This week, I had the opportunity to take part in experiential learning at Mount Royal University in Calgary by attending a Youth Leadership & Changemaker Camp. Our school has done an experiential learning week each semester for a few years now and has begun to reach out to post secondary institutions to create and facilitate even broader experiences for us to take part in. Although the description of the coursework/main focus of our week at MRU seemed slightly vague at first, the idea of learning more about post secondary (dorm life, students, alumni, opportunities, etc.) caught my attention. As I looked into this course option a bit more, I discovered that this course was one which would enlighten us about and aid us in taking on issues or problems that our communities faced. From massive, worldwide problems, to tiny, school wide problems, this course and our facilitators utilized multiple speakers and workshops to help us create and discover the solutions that we and the world need.
On day one, Monday, May 7th, our amazing lead facilitator, Joel, started the week off by explaining and teaching about what a changemaker was; although our course was named “Youth Leadership & Changemaker Camp”, very few of us were familiar with the use and meaning of “changemaker” as a term. But, you guessed it, he described it as anyone who made change. When put in this simple but extremely clear light, my fellow peers and I were able to see how reachable and realistic becoming a changemaker was. In fact, it was quite possible that this term could have easily described us for longer than we could have imagined. Finding an issue or problem that one is passionate or cares about and looking to attain a reasonable solution to it is all it takes to be a changemaker. I am a changemaker. Immediately, within the first hour of engaging with and learning from Joel, I was incredibly intrigued and excited to learn more about and take part in changemaking on a higher scale. After speaking a little bit more on social innovation, and the way that systems are utilized and essential in the changemaking process, we felt fully equipped to start our week and take on the social labs ahead of us. We were then treated to a movie, but one with a purpose. Joel encouraged us to look for parts of and the overall workings of a system as we watched Deepwater Horizons.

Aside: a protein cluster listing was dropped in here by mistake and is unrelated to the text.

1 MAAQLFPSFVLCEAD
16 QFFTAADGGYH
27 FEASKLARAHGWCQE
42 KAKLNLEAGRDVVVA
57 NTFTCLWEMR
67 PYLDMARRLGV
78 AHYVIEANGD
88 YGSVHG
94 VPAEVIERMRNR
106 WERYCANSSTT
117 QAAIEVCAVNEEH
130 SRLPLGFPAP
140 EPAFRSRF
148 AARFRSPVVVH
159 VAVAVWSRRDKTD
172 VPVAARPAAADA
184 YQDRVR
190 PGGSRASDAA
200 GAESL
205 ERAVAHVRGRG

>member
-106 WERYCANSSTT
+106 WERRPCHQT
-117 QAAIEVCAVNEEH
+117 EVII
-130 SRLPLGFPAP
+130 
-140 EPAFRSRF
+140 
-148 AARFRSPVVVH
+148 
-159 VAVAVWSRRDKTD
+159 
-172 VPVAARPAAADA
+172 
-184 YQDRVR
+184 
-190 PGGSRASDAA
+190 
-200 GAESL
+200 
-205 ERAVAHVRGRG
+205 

The morning of Tuesday started with a tour of the beautiful new Riddell Library and Learning Center, a four story building chock-full of tools, books, people, resources, and workspaces all designed to aid students and their learning. Despite the fact that the majority of finals were over, and most students had left for the summer, the library was still very busy. Having all of these resources available at no cost with stupidly easy access, lit another part of me on fire: I continued to get more and more excited for the fall throughout this week. We then headed over to Bisset School of Business and into the newly opened Trico Changemakers Studio. Joel introduced us to the space and then to his colleagues that work alongside him in the studio. Jill, an enthusiastic and passionate changemaker, and colleague of Joel’s, facilitated and taught, making our first social lab a complete success. We were introduced to the UN’s Sustainable Development Goals, which created a perfect example of issues that many are passionate about that can be solved and approached with that systematic mindset. We were taught about the 3 main components needed in a changemaking system: 1. A desire or passion to solve the issue (one common goal), 2. multiple different groups or people with a diverse plethora of perspectives, abilities, and attitudes, and last, but certainly not least, 3. communication and coordination between said groups or individuals. We were put through an extremely eye opening activity in which we were first asked to write down negative qualities that we saw and recognized within a person whom we were irritated by easily, someone who essentially grinds our gears. Beside these negative qualities, we defined and outlined equal but opposite positive qualities. Next, we were faced with the challenge of taking our not-so-favorite person’s perspective and writing, for each negative quality we had outlined, a positive way that these people could be seeing this quality within themselves. For example, someone whom we might consider somewhat greedy, constantly unwilling to share or be generous, may see themselves as extremely frugal and smart with their money. Wow. The impact that this activity had was remarkable. Jill went on to drive home the lesson that we had just been taught by describing to us the crucial part that different perspectives play in problem solving and, therefore, changemaking. Then, to further reiterate the fact that both many of the issues and problems that changemakers look at, and the solutions to these are very complicated, we took part in the yarn activity. Standing around in a large circle, we were each asked to describe what we recognized as a cause of world hunger. As each of us decided on and described a cause of this massive issue, we passed a ball of yarn across the circle, resulting in a complex mess of yarn, representing the complexity and messiness of world hunger as a whole. Then, we passed the yarn back in the same pattern as we each identified a specific solution (big or small) that could abolish the aforementioned issue. After doing so, we were left with a clean slate. The communication and collaboration of the diverse array of stakeholders who hold parts in world hunger was exactly what allowed us to metaphorically remove the issue once and for all. This activity resonated deeply with many of us, as was made evident in our debriefing at the end of the night. Last, but not least, we looked at defining, for each of us individually, what our purpose was. At first, a seemingly intimidating task, soon became quite doable as our facilitator laid it out quite plainly for us; purpose was the overlap of the Venn diagram comparing ‘what I love’, ‘what I am great at’, and ‘what the world needs’. When broken down into these three simple components, I was able to define, although somewhat broadly, my purpose or what I want my purpose to eventually look like. I look forward to using this same comparison time and time again throughout my life to continue to define and pursue my purpose as I grow and change.